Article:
sen. Graham Claims Members of His FAMILY Are Not Working Because of Bidenden’s $300 Unemployment Benefits

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Lindsey Graham revealed on Tuesday that members of his family have not returned to work due to Joe Biden’s $300-a-week boost — after half of US states canceled payments.

“There are a lot of jobs that will not be filled and will never be filled until you change the benefit structure,” Graham said during an interview with acting director of the Office of Management and Budget (OMB) Shalanda Young at a budget committee hearing on Tuesday. .

“Does that logic make sense to you, given where we stand in our economy?”

“I understand the logic, but I haven’t met any Americans who would rather not work either,” Young insisted.

It was then that Graham suggested that members of his own family don’t like to work by saying, ‘I have a lot of people in my family who don’t work because they get — I’ll show you some of my family.’

Senator Lindsey Graham suggested his family would rather collect unemployment than work as he revealed on Tuesday that his relatives are not working because they get more benefits

Senator Lindsey Graham suggested his family would rather collect unemployment than work as he revealed on Tuesday that his relatives are not working because they get more benefits

The comment came during an interrogation at a hearing with OMB Acting Director Shalanada Young, who claimed: 'I also haven't met any Americans who would rather not work'

The comment came during an interrogation at a hearing with OMB Acting Director Shalanada Young, who claimed: ‘I also haven’t met any Americans who would rather not work’

The comments come as 25 of the 27 Republican-led states have announced they are opting out of Biden's $300-a-week unemployment benefit.

The comments come as 25 of the 27 Republican-led states have announced they are opting out of Biden’s $300-a-week unemployment benefit.

In March 2019, the average weekly payment to an unemployed person was $348 when combining federal and state payments.  That nearly tripled to $938 in March 2020. Now they're at $638 a week -- $300 more than before the pandemic.  Someone who worked 40 hours a week in 2019 now gets nearly $16 an hour for doing nothing at home, which is more than double the federal minimum wage of $7.25

In March 2019, the average weekly payment to an unemployed person was $348 when combining federal and state payments. That nearly tripled to $938 in March 2020. Now they’re $638 a week — $300 more than before the pandemic. Someone who worked 40 hours a week in 2019 now gets nearly $16 an hour for doing nothing at home, which is more than double the federal minimum wage of $7.25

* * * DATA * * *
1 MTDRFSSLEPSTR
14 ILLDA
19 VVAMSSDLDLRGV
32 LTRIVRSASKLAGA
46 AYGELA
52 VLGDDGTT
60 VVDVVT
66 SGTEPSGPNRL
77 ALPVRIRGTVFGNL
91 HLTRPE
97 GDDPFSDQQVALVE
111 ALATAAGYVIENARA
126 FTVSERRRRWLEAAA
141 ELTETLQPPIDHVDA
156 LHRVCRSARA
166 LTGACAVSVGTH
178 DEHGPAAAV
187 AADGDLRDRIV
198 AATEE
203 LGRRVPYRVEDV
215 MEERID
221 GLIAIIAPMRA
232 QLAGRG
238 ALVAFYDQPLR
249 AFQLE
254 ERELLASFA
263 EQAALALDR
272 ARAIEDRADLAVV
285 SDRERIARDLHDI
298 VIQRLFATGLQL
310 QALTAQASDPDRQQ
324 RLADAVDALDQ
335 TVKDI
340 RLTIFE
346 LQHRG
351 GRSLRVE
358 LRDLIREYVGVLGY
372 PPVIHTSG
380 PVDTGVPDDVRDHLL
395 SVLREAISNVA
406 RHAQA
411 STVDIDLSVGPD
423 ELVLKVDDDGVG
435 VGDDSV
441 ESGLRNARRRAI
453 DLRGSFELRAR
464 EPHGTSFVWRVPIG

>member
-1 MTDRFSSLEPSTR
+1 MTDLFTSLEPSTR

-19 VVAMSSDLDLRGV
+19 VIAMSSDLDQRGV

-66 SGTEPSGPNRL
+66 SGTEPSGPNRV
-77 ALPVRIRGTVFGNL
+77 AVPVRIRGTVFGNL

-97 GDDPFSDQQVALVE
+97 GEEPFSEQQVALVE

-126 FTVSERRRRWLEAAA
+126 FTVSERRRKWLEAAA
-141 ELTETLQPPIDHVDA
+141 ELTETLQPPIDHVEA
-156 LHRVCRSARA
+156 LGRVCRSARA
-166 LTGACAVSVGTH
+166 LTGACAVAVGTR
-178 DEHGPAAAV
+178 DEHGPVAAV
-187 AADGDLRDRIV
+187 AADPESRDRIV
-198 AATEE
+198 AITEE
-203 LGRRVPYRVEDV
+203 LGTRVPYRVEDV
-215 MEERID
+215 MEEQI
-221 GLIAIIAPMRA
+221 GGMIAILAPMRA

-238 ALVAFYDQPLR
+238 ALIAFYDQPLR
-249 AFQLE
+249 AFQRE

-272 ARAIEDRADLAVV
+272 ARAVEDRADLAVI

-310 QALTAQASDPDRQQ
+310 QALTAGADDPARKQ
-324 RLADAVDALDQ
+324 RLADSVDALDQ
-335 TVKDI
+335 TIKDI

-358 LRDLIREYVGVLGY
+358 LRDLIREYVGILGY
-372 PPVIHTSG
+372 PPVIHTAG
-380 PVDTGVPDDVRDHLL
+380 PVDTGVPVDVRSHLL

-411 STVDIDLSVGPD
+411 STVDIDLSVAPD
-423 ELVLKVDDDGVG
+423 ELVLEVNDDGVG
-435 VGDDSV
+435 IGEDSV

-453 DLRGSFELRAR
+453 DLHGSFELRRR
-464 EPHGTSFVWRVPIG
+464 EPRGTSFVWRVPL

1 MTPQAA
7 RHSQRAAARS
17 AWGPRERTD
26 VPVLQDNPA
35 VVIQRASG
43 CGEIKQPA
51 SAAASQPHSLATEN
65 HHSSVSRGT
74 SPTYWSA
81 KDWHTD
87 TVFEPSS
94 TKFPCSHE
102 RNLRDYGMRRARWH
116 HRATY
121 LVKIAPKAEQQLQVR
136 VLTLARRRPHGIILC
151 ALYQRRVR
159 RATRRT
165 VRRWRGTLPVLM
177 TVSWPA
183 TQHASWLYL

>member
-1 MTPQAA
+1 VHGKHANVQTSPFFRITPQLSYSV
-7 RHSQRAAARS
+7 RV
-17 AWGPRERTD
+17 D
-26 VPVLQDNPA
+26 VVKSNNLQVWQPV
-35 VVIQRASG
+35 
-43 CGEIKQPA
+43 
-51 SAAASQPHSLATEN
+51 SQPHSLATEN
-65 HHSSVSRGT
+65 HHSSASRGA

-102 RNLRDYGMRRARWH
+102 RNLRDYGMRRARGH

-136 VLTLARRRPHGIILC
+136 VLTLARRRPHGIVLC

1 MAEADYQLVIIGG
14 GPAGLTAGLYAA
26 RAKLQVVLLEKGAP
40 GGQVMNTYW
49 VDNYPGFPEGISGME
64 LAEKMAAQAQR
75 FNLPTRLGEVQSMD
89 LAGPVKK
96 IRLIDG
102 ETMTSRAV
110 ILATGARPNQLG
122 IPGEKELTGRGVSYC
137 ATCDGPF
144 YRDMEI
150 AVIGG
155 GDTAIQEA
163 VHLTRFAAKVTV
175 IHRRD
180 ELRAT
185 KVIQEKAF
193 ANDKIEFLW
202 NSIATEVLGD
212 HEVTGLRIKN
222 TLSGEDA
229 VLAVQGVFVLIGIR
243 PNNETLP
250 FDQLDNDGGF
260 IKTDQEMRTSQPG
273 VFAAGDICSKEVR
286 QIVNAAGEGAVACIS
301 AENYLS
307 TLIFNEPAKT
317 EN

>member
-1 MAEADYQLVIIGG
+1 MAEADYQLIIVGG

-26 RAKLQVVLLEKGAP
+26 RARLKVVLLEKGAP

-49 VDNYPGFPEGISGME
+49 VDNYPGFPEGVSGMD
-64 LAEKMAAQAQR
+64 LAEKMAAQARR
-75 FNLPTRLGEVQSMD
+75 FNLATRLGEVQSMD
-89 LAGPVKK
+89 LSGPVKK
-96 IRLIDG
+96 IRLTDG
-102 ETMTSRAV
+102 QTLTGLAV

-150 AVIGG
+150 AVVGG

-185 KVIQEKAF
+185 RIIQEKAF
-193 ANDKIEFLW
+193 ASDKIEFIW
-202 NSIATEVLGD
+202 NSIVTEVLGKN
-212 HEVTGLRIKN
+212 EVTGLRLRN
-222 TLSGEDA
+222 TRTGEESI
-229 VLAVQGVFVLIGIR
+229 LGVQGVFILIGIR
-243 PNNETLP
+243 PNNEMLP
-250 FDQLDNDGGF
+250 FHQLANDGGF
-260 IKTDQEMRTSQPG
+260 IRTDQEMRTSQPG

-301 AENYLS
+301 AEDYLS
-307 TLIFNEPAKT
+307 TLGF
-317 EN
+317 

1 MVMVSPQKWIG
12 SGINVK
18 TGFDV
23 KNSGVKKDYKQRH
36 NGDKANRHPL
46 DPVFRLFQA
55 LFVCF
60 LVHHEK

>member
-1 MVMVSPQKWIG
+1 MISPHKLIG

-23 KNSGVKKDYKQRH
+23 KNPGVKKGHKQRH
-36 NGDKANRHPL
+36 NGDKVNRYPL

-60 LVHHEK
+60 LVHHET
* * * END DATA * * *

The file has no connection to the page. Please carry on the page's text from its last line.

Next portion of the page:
APRIL 2021 UNEMPLOYMENT IN STATES FALLS INCREASED BENEFITS

ALABAMA

Unemployed residents: 79,332

Unemployment rate: 3.6%

ALASKA

Unemployed residents: 23,629

Percentage of unemployed: 6.7%

ARIZONA

Unemployed residents: 239,495

Percentage of unemployed: 6.7%

ARKANSAS

Unemployed residents: 59,389

Percentage of unemployed: 4.4%

FLORIDA

Unemployed residents: 487,388

Unemployment rate: 4.8%

GEORGIA

Unemployed residents: 221,140

Percentage of unemployed: 4.3%

IDAHO

Unemployed residents: 28,156

Percentage of unemployed: 3.1%

INDIANA

Unemployed residents: 131,101

Unemployment rate: 3.9%

IOWA

Unemployed residents: 61,648

Unemployment rate: 3.8%

MARYLAND

Unemployed residents: 193,122

Unemployment rate: 6.2%

MISSISSIPPI

Unemployed residents: 80,270

Unemployment rate: 6.3%

MISSOURIA

Unemployed residents: 126,758

Percentage of unemployed: 4.1%

MONTANA

Unemployed residents: 19,978

Unemployment rate: 3.8%

NEBRASKA

Unemployed residents: 28,415

Percentage of unemployed: 2.8%

NEW HAMPSHIRE

Unemployed residents: 21,410

Percentage of unemployed: 2.8%

NORTH DAKOTA

Unemployed residents: 16,838

Percentage of unemployed: 4.2%

OHIO

Unemployed residents: 272,516

Percentage of unemployed: 4.7%

OKLAHOMA

Unemployed residents: 79,583

Percentage of unemployed: 4.3%

SOUTH CAROLINA

Unemployed residents: 120,783

Unemployment rate: 5.1%

SOUTH DAKOTA

Unemployed residents: 13,062

Percentage of unemployed: 2.8%

TENNESSEE

Unemployed residents: 166,704

Unemployed percentage: 5%

TEXAS

Unemployed residents: 943,503

Percentage of unemployed: 6.7%

UTAH

Unemployed residents: 45,094

Percentage of unemployed: 2.8%

WEST VIRGINIA

Unemployed residents: 45,793

Percentage of unemployed: 5.8%

WYOMING

Unemployed residents: 15,747

Unemployment rate: 5.3%

*The national unemployment rate in April 2021 was 6.1%

“The bottom line is I think there are people, they’re not bad people, but they’re not going to work for $15 an hour and put $23 out of work,” he continued.

“That doesn’t make you a bad person. If you work for $15 an hour, you’re almost an asshole.’

Graham, 65, has never been married and has no children. By the time he was 22, both of Graham’s parents had died, but he does have a sister who is about nine years his junior.

It is unclear which family members the senator is referring to.